Making It Easy To Be Good
@11 July 1998
A successful society - meaning one which offers the greatest fulfillment to the greatest number - is likely to be one in which virtue is made easy. That is, if virtue is conceived of as that kind of intention and behaviour which offers fulfillment to the individual and benefit to others, then its pursuit would seem to be a natural tendency in all people.
However there are countervailing tendencies to virtue, mostly associated with short term gratification. For example those with their roots in mating display and aggression, which in their myriad distortions lead to behaviours bent on the destruction of self and others.
In unstable social environments, short term gratification becomes a greater driving force than virtue. Indeed, in the turbulent vortex that has become post-industrial society of the late 20th century, short term gratification has become ingrained as a pseudo virtue itself, even enshrined in law, and relentlessly promoted by what we call "consumerism". The environmental movement is perhaps the Newtonian opposing force to consumerism.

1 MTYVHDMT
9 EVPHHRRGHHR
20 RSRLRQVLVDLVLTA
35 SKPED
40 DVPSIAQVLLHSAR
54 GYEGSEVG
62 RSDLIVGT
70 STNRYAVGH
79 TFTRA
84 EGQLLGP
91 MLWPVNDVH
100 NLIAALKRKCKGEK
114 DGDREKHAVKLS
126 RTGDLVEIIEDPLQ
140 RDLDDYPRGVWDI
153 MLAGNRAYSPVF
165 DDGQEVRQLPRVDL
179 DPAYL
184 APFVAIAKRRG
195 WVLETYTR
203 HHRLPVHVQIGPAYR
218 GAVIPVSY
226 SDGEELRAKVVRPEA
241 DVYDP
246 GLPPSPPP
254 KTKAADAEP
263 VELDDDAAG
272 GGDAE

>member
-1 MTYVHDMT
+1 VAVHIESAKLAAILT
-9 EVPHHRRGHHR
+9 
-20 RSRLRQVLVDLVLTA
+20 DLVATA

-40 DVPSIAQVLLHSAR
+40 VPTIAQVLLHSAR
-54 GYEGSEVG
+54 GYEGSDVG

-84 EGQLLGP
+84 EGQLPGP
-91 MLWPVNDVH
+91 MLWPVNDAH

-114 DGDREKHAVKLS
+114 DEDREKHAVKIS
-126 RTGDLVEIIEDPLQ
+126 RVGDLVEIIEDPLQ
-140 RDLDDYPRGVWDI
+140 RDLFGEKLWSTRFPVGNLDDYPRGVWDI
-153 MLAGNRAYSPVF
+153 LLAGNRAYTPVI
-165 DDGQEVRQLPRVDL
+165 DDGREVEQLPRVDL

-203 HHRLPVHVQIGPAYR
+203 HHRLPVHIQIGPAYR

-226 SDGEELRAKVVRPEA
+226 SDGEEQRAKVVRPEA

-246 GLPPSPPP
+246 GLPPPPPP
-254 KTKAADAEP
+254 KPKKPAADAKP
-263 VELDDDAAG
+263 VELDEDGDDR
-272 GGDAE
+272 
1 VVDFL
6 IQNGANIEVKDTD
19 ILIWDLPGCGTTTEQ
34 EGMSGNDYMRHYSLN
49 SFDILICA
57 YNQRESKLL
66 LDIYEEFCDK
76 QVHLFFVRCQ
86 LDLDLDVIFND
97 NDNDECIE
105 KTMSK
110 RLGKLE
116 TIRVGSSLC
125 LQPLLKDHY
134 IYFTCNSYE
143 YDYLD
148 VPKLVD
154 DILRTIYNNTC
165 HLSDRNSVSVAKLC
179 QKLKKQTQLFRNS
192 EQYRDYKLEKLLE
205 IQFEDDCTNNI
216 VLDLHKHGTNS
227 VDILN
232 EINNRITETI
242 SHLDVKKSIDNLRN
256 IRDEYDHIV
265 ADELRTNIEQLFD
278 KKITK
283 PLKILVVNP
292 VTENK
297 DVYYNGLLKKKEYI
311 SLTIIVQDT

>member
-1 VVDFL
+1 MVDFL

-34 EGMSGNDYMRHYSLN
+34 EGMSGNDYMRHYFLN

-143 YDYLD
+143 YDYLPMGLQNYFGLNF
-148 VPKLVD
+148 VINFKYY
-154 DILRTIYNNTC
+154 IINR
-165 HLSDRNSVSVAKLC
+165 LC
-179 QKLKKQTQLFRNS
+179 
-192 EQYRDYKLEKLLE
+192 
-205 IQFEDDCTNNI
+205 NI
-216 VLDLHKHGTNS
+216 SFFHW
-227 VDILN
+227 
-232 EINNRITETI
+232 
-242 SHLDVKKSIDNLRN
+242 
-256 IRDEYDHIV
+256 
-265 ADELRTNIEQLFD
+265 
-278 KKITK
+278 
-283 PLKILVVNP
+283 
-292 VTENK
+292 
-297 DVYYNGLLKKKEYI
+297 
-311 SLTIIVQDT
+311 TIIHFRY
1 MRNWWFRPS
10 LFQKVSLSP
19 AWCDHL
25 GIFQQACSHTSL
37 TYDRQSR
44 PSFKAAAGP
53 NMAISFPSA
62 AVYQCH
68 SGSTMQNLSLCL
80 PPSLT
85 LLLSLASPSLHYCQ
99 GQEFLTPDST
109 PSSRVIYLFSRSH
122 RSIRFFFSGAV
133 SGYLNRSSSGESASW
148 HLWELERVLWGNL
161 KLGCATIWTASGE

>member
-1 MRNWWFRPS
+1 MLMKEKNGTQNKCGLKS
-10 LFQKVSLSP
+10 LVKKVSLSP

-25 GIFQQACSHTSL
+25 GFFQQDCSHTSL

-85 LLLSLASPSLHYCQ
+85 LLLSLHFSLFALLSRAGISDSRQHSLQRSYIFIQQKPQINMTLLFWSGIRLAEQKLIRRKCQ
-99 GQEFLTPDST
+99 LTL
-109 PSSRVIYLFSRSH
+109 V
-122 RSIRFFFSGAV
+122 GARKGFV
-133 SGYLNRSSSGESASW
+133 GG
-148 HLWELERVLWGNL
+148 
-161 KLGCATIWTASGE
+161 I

So where does the greatest fulfillment lie for most of us? For me it is a matter of doing whatever I do well. And for me that has been the rub, for doing a thing well is often at odds with somebody else's idea of obtaining short term benefit, generally for themselves. The managerialism that has undermined professional teaching and much else is a potent symbol of expediency interfering with the proper exercise of a craft. We will reap a whirlwind from that.
The forces of destruction are made easier and easier for citizens to exercise. Most cinema, media, the airport novel, the tides of fashion, are now largely a projection of violent fantasies where life to often imitates art. Workplaces run on slogans, and betrayal is endemic.
There may have been a time (though I have my doubts) when organized religions offered a rationale for the discipline needed to germinate long term fulfillment, and to resist that short term gratification which could abort more lasting satisfaction. It is certain that such religious pivots no longer anchor most people. They are adrift, in incoherent search of a rudder, grasping at this cult or that without understanding what the Buddha expressed so well 2.5 millennia ago: that unhappiness comes from wanting, wanting, wanting.
The truth is that when cultural paradigms start to fall apart, a few heroic souls will hold out against the tide, but most will bend. If we want virtue, then there must be incentives to virtue. It must be made advantageous and easy for your average timid soul to act professionally, honestly and humanely in his daily life.
All opinions expressed in Thor's Unwise Ideas and The Passionate Skeptic are entirely those of the author, who has no aim to influence, proselytize or persuade others to a point of view. He is pleased if his writing generates reflection in readers, either for or against the sentiment of the argument.
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